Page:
Our fear of boredom is in fact most perilous to fruitful participation in the Mass. It often seems that what we desire most in the celebration of the Mass is an occasion to be entertained. We want a homilist who can make jokes and tell engaging stories about his life. We want music that is upbeat, a liturgical equivalent to what we listen to while working out at the gym. We want liturgies that are short so that we can resume our busy schedules. Yet in this desire for entertainment we distract ourselves from the contemplative encounter that each celebration of the Mass offers.
Boredom at Mass is not something that should be eliminated. The moment in which we find ourselves bored while listening to the readings and the homily, bored while hearing the same Eucharistic Prayer offered once again, and bored while singing this same hymn we chant every Advent, is also the moment in which we are invited to participate more fully in the love of God poured out in Christ.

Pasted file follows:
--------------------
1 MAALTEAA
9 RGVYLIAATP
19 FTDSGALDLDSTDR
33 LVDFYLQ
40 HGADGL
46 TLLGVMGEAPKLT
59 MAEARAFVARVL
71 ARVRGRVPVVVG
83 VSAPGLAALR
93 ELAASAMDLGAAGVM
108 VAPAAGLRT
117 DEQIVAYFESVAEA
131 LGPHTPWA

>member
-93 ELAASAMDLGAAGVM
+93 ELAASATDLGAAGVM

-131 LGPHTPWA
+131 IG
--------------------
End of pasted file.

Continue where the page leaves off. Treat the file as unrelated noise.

Timothy P. O’Malley, Bored Again Catholic: How the Mass Could Save Your Life (Huntingdon, IN: Our Sunday Visitor, 2017): Loc 111-117. eISBN: 978-1-68192-063-4.